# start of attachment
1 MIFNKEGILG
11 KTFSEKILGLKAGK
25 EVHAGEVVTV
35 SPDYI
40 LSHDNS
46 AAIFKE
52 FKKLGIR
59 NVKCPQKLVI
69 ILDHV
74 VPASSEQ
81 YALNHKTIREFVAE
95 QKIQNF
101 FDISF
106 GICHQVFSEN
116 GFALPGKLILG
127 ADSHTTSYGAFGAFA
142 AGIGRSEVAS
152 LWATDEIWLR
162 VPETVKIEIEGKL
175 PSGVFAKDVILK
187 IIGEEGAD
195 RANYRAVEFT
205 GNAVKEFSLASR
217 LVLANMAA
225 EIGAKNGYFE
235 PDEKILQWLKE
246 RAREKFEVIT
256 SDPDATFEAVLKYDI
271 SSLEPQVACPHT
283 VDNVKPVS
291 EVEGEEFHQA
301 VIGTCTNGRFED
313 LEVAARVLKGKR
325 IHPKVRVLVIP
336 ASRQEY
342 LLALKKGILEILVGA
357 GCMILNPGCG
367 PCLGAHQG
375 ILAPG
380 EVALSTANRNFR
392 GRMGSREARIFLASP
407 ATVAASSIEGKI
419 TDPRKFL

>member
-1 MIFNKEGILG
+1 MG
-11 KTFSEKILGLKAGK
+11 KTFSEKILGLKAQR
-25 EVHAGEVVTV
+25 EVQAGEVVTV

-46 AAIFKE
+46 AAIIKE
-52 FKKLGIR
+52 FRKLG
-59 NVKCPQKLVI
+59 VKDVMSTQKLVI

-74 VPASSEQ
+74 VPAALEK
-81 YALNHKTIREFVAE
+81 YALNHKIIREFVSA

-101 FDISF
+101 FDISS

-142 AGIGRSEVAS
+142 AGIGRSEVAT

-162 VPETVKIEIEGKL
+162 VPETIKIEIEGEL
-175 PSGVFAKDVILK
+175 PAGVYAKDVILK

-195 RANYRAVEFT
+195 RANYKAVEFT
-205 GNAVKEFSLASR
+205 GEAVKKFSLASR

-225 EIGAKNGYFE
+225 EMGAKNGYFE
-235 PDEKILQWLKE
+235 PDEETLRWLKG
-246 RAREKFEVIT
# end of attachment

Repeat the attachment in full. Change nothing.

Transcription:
1 MIFNKEGILG
11 KTFSEKILGLKAGK
25 EVHAGEVVTV
35 SPDYI
40 LSHDNS
46 AAIFKE
52 FKKLGIR
59 NVKCPQKLVI
69 ILDHV
74 VPASSEQ
81 YALNHKTIREFVAE
95 QKIQNF
101 FDISF
106 GICHQVFSEN
116 GFALPGKLILG
127 ADSHTTSYGAFGAFA
142 AGIGRSEVAS
152 LWATDEIWLR
162 VPETVKIEIEGKL
175 PSGVFAKDVILK
187 IIGEEGAD
195 RANYRAVEFT
205 GNAVKEFSLASR
217 LVLANMAA
225 EIGAKNGYFE
235 PDEKILQWLKE
246 RAREKFEVIT
256 SDPDATFEAVLKYDI
271 SSLEPQVACPHT
283 VDNVKPVS
291 EVEGEEFHQA
301 VIGTCTNGRFED
313 LEVAARVLKGKR
325 IHPKVRVLVIP
336 ASRQEY
342 LLALKKGILEILVGA
357 GCMILNPGCG
367 PCLGAHQG
375 ILAPG
380 EVALSTANRNFR
392 GRMGSREARIFLASP
407 ATVAASSIEGKI
419 TDPRKFL

>member
-1 MIFNKEGILG
+1 MG
-11 KTFSEKILGLKAGK
+11 KTFSEKILGLKAQR
-25 EVHAGEVVTV
+25 EVQAGEVVTV

-46 AAIFKE
+46 AAIIKE
-52 FKKLGIR
+52 FRKLG
-59 NVKCPQKLVI
+59 VKDVMSTQKLVI

-74 VPASSEQ
+74 VPAALEK
-81 YALNHKTIREFVAE
+81 YALNHKIIREFVSA

-101 FDISF
+101 FDISS

-142 AGIGRSEVAS
+142 AGIGRSEVAT

-162 VPETVKIEIEGKL
+162 VPETIKIEIEGEL
-175 PSGVFAKDVILK
+175 PAGVYAKDVILK

-195 RANYRAVEFT
+195 RANYKAVEFT
-205 GNAVKEFSLASR
+205 GEAVKKFSLASR

-225 EIGAKNGYFE
+225 EMGAKNGYFE
-235 PDEKILQWLKE
+235 PDEETLRWLKG
-246 RAREKFEVIT